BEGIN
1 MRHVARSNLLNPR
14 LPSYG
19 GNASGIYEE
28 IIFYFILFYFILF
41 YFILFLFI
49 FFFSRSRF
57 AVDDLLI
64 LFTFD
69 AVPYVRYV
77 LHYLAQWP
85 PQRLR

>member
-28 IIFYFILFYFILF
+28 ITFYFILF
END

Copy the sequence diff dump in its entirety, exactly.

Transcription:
1 MRHVARSNLLNPR
14 LPSYG
19 GNASGIYEE
28 IIFYFILFYFILF
41 YFILFLFI
49 FFFSRSRF
57 AVDDLLI
64 LFTFD
69 AVPYVRYV
77 LHYLAQWP
85 PQRLR

>member
-28 IIFYFILFYFILF
+28 ITFYFILF